The Zebra Finch, Taeniopygia guttata is the most common and familiar estrildid finch of Central Australia and ranges over most of the continent, avoiding only the cool moist south and the tropical far north. It also can be found in Indonesia (native), Timor-Leste (native), Puerto Rico (introduced), Portugal (introduced) & U.S. (introduced). Zebra Finches inhabit open steppes with scattered bushes and trees, but have adapted to human disturbances, taking advantage of human-made watering holes and large patches of deforested land. Zebra Finches – including many human-bred variants to the species – are widely kept by genetic researchers, breeding hobbyists and pet owners. The life expectancy of a Zebra Finch is highly variable on account of genetic and environmental factors. The Zebra Finch may reach up to 5 years in its natural environment, averaging 5 to 10 years in captivity with a maximum of 12 to 15 years.
The Australian race is sometimes split as Chestnut-eared Finch (Gould, 1837), Taeniopygia castanotis.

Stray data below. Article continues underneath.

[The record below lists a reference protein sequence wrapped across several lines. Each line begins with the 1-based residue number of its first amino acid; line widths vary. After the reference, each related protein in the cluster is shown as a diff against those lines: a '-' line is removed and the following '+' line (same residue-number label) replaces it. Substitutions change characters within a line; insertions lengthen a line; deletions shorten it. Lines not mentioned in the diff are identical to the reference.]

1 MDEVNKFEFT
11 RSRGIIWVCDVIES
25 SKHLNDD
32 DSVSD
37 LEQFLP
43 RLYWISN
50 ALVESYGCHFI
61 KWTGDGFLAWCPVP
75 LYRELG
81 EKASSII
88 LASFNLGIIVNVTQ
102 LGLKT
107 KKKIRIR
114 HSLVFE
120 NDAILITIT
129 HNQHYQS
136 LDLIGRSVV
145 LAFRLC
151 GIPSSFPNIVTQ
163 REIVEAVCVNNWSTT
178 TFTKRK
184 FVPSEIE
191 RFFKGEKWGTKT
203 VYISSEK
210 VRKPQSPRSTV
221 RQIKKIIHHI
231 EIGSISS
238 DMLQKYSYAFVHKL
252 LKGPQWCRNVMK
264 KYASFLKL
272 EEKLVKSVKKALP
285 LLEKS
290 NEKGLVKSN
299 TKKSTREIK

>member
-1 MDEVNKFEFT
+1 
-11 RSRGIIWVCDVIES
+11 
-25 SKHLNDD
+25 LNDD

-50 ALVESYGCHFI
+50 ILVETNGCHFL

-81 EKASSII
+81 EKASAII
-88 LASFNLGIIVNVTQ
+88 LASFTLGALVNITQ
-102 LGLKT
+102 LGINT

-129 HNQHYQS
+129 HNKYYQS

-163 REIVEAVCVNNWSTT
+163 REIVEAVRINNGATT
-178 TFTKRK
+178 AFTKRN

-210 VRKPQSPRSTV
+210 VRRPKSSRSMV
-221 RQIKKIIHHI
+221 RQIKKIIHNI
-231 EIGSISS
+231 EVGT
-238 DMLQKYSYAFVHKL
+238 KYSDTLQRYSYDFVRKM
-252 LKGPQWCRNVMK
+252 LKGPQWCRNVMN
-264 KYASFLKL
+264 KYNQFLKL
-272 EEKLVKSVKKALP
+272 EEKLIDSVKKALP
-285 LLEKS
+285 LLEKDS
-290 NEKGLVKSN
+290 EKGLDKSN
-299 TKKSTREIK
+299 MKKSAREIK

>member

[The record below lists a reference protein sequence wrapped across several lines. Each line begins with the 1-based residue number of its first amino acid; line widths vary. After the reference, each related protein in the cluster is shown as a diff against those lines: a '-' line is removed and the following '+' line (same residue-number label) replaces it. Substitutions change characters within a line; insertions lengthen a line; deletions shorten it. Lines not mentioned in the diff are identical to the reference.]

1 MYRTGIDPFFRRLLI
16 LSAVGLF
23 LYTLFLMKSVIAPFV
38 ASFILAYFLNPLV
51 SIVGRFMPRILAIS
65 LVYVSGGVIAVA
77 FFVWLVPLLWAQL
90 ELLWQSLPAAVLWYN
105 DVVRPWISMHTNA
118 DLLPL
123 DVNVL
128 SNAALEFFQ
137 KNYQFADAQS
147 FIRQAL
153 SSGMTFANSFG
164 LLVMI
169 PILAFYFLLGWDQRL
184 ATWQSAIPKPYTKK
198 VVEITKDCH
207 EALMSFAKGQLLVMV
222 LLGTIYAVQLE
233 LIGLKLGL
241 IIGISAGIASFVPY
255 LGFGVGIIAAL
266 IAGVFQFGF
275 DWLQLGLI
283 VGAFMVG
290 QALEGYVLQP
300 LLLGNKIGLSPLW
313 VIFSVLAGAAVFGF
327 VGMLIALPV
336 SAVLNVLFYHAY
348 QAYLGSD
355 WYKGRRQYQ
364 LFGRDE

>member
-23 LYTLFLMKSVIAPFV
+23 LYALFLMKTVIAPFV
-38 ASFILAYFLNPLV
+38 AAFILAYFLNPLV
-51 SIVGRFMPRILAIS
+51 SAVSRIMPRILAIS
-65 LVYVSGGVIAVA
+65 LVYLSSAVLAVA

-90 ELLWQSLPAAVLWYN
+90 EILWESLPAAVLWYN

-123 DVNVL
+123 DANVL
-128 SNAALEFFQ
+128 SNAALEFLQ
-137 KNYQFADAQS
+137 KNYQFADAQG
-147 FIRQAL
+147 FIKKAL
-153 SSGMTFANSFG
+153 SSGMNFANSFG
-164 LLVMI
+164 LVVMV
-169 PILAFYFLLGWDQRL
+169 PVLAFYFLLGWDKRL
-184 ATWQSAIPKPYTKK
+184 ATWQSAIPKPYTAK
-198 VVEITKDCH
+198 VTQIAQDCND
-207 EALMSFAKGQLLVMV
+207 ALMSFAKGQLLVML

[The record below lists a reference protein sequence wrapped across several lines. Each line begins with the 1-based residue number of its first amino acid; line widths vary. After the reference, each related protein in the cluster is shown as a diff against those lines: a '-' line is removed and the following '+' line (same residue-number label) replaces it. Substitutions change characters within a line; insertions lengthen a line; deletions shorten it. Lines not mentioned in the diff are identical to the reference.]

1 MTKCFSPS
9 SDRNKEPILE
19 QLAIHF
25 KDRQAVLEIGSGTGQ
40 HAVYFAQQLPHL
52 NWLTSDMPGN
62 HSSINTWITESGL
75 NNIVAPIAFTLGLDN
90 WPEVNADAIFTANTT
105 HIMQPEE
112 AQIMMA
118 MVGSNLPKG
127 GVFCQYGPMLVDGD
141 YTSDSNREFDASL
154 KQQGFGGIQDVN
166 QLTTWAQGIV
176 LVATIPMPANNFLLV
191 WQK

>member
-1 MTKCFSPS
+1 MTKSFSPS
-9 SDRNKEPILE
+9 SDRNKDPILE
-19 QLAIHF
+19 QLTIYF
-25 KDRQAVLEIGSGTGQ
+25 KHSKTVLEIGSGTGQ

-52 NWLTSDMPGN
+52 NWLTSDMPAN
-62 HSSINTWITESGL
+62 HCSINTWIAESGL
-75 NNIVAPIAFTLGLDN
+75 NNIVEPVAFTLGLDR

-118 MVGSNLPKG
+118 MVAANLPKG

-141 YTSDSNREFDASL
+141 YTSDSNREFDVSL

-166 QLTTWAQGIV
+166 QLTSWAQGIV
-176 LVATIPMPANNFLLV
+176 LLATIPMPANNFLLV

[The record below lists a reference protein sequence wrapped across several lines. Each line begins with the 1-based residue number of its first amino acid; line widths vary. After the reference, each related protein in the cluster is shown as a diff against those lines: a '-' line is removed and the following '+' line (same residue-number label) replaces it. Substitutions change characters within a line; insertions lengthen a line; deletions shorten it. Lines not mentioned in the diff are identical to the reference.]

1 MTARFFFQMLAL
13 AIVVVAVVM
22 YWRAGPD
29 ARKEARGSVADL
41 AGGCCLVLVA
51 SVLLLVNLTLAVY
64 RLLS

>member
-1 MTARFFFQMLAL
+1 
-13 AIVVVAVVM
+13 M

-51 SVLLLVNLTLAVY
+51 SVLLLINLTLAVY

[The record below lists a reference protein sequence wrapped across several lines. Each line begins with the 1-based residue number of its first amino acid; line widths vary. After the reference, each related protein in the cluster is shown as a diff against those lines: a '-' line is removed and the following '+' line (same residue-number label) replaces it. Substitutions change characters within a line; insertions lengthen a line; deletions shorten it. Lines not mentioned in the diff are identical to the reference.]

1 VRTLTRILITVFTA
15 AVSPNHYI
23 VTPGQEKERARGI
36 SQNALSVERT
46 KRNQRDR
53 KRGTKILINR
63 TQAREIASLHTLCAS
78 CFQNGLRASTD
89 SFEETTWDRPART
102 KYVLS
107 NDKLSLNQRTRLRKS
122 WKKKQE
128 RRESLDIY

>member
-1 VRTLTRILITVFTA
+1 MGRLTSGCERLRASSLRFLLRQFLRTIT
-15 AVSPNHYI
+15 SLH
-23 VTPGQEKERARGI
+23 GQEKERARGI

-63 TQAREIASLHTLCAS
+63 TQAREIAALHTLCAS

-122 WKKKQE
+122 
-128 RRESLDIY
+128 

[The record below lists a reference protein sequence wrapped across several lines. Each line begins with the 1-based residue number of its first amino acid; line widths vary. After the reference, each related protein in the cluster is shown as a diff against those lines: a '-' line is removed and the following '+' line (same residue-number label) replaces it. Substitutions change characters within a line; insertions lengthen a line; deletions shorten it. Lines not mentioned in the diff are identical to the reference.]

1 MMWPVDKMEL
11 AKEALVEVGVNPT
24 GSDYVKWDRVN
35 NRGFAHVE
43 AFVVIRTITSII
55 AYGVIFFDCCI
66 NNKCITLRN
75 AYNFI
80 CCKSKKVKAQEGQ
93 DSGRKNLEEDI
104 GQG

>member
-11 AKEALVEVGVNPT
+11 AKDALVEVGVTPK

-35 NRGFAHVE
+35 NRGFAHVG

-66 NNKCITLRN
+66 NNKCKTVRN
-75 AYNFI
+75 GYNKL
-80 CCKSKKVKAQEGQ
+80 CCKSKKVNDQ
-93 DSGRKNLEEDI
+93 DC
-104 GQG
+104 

The morphological differences between the sub-species include differences in size. Taeniopygia guttata guttata is smaller than Taeniopygia guttata castanotis. In addition, the T.g. guttata males do not have the fine barring found on the throat and upper breast of T.g. castanotis as well as having small breast bands.
The Zebra Finch breeds after substantial rains in its native habitat, which can occur at any time of the year. Birds in captivity are ready to breed year-round. Wild birds are adaptable and varied in their nesting habits, with nests being found in cavities, scrub, low trees, bushes, on the ground, in termite hills, rabbit burrows, nests of other birds, and in the cracks, crevices, and ledges of human structures. Outside of the breeding time, brood nests are constructed for sleeping in.
Zebra Finches are loud and boisterous singers. Their call can be a loud "beep", "meep", "oi!" or "a-ha!", sounding something like a toy trumpet or the buttons on a phone being pushed. Their song is a few small beeps, leading up to a rhythmic song of varying complexity in males. Each male's song is different, although birds of the same bloodline will exhibit similarities, and all finches will overlay their own uniqueness onto a common rhythmic framework. Fathers pass on their songs to their sons with little variation. Songs may change during puberty, but afterwards they are locked in for the life of the bird. Scientific research at Japan's RIKEN institute has suggested that singing to females is an emotionally rewarding experience for male Zebra Finches.